Though they've been a band for 23 years, some things about The Wedding Present remain comfortingly constant: the subject matter of their songs (love, heartbreak, betrayal, jealously), founder David Gedge's ability to play the guitar like his hand's on fire, and the band's strict policy of no requests, no encores. But most importantly, their ability to consistently deliver the goods, year after year, despite enough line-up changes to rival The Fall.
Still, the Southpaw show on Thursday, which I'm pretty sure their first-ever in Brooklyn, was much better than their tour two years ago, the first since Gedge reinstated the Wedding Present name after eight years as Cinerama (who I also liked). That record, Take Fountain, was quite good but really had more of Cinerama feel (it was written as a Cinerama record), and the band was almost entirely new.
Same line-up two years later, with a new album, El Rey, that really sounds like The Wedding Present, we get a confident show with a crowd-pleasing set of fan favorites and the best of the new album. Set highlights for me was hearing "Sportscar" from 1996's underrated Mini and the one-two Seamonsters punch of "Dalliance" and "Dare." I really don't know how Gedge manages to still play like that, whipping the guitar around, but I'm glad he still does.
As much as I love The Wedding Present, the real thrill of the night came just before they took stage. I noticed that there was a cheap-looking keyboard set up by the main microphone and immediately thought "that's an odd thing to see at a Wedding Present show" but then out came a guy wearing a giant papier mache head and I exclaimed "OH MY GOD IT'S FRANK SIDEBOTTOM!" I'm pretty sure I was one of about four people in the place who knew who he was (feel confident that the dude standing near me wearing a Frank Sidebottom t-shirt did too) and I only knew about him because I used to read the Trouser Press Record Guide over-and-over and was intrigued enough by the writeup to go out an purchase a best-of CD about ten years ago.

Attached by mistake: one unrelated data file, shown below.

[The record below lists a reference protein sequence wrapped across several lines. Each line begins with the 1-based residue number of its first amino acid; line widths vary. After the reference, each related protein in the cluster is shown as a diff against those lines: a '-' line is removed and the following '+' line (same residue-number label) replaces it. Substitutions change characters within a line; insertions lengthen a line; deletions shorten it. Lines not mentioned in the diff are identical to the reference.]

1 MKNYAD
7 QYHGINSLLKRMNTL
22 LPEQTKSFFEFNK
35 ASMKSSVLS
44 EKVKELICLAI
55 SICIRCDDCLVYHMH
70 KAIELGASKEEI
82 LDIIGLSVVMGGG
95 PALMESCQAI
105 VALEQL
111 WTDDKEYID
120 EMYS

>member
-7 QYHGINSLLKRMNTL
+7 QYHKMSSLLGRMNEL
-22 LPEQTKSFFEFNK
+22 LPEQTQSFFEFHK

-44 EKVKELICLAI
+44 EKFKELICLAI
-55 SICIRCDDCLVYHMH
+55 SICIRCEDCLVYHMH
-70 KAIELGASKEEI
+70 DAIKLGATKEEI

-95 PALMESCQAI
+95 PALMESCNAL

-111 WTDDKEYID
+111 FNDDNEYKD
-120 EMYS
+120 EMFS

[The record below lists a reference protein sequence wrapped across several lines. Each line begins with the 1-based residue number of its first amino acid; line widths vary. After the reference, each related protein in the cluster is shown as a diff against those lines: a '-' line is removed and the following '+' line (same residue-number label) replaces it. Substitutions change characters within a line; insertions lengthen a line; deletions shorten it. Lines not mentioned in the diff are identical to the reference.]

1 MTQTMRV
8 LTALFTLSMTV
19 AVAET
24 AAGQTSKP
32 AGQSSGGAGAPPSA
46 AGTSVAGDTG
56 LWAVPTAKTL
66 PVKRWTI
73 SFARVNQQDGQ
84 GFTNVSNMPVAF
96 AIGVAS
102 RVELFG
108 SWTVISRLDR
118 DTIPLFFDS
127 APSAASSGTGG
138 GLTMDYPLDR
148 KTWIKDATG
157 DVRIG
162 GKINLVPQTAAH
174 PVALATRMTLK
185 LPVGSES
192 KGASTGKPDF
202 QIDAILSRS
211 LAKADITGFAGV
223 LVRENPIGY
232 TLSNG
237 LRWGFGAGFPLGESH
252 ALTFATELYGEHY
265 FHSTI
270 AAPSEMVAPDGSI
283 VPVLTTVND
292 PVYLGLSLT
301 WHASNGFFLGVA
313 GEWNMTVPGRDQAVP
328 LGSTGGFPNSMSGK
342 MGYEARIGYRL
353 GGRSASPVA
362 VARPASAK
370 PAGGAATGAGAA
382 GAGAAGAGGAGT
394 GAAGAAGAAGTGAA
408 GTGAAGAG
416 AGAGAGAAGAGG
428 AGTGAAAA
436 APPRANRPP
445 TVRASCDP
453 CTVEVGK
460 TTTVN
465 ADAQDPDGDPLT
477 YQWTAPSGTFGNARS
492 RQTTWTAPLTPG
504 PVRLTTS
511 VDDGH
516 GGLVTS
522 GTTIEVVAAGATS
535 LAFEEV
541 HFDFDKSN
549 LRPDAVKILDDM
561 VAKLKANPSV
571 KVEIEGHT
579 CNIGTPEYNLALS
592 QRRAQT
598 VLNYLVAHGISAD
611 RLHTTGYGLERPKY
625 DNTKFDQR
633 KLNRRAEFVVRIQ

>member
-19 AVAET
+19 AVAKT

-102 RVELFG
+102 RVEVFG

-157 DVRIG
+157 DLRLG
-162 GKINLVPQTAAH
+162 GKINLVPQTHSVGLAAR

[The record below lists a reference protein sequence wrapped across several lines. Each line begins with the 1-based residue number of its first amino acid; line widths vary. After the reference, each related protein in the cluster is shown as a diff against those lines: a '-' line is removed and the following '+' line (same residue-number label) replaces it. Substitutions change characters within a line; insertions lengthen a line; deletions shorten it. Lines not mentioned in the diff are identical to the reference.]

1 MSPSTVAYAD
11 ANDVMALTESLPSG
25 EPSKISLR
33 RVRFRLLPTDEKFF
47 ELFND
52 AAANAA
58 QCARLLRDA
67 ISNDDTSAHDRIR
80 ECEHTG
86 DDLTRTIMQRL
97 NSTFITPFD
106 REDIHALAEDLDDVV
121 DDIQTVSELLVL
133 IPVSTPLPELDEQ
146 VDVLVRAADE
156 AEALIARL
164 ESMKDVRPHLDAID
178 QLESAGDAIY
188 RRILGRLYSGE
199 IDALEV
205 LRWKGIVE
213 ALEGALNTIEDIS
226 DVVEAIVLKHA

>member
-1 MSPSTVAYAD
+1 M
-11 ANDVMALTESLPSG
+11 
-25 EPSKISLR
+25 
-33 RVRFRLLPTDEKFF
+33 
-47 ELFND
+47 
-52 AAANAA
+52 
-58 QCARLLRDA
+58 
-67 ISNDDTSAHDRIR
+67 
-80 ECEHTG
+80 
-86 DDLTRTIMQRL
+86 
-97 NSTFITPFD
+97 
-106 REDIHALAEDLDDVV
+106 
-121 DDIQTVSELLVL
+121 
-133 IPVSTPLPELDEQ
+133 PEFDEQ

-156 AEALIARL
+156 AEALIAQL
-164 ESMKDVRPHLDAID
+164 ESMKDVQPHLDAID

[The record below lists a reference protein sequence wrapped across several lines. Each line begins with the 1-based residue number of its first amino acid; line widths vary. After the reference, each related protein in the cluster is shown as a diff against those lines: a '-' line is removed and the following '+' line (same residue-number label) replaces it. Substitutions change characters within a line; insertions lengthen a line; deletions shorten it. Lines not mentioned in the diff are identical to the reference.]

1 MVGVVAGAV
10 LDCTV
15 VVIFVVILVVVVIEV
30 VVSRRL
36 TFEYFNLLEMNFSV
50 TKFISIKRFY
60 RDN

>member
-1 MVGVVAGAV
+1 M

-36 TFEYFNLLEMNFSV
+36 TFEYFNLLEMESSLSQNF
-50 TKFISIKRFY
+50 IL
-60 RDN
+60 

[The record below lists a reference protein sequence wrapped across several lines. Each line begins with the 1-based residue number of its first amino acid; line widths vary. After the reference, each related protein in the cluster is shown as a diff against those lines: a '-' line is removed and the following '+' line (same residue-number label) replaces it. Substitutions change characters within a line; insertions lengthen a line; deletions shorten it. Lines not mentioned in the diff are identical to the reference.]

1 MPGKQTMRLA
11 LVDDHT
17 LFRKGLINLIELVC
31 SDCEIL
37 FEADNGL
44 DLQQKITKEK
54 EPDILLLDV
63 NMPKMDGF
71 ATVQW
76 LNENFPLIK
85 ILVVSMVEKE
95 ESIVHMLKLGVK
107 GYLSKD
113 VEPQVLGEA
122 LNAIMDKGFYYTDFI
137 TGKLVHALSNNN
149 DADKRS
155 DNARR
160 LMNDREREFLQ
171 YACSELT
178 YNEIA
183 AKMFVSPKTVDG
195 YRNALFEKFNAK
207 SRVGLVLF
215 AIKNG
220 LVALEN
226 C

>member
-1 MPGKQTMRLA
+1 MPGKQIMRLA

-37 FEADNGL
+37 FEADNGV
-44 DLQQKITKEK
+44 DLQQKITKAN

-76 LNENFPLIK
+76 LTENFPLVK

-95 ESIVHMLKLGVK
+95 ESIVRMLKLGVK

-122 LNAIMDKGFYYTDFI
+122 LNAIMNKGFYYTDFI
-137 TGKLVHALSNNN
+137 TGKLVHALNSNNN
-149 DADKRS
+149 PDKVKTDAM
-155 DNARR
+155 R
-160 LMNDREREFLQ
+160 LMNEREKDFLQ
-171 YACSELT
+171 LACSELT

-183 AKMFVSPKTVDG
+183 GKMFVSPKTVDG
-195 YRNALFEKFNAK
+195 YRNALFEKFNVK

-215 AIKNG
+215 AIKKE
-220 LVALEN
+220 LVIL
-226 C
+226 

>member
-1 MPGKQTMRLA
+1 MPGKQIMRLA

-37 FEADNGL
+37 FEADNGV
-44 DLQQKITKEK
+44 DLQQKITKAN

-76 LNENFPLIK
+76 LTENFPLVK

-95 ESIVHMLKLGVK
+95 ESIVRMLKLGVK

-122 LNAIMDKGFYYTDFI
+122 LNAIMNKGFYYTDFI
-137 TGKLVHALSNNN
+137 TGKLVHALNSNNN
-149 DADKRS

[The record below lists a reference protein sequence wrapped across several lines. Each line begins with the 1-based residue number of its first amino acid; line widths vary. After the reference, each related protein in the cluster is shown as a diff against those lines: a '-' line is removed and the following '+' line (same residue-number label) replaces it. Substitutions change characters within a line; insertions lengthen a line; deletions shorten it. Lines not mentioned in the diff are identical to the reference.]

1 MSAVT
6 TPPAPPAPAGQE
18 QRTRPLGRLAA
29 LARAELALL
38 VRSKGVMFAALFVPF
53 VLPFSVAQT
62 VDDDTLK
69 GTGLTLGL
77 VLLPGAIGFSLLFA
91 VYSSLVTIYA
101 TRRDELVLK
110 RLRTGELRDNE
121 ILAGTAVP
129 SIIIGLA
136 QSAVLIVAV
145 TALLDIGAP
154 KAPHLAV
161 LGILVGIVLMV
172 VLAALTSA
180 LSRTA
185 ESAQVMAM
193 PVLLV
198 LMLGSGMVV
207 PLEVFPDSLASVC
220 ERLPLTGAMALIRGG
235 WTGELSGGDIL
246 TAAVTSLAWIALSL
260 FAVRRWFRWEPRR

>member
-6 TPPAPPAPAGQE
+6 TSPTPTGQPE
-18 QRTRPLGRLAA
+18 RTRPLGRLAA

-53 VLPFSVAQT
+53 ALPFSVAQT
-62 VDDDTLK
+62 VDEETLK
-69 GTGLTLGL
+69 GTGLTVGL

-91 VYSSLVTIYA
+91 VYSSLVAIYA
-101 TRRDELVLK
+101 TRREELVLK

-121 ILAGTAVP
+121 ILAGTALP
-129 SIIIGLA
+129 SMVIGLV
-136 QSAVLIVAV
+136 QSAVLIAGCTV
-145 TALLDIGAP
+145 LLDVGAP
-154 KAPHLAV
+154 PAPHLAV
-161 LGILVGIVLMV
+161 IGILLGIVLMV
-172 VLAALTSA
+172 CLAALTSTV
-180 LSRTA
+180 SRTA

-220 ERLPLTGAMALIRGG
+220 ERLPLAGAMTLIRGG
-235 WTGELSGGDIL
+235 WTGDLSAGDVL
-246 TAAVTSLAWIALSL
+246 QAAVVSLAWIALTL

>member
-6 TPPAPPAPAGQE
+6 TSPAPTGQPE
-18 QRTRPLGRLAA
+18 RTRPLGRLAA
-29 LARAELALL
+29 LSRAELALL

Anyway, Frank is kind of like a British, much weirder Weird Al, who does cover versions of popular (and not-so-popular) songs but changes the lyrics so that they're all about his hometown of Timperley (example: "Anarchy in the UK" becomes "Anarchy in Timperley") and how he does the shopping for his mum, his love of football, and the like — all in this high-pitched nasal voice. It's genuinely weird and funny and I never ever in my life thought I would see Frank Sidebottom live. (He was in town four a four-day blitzkrieg of the New York area where he played, like, 12 gigs during that time.) I think I actually did the rub-eyes-because-I-can't-believe-what-I'm-seeing thing. Frank only played for about ten minutes before introducing the night's main attraction, but he did play his ace cover of The Fall's "Hit the North" in that time.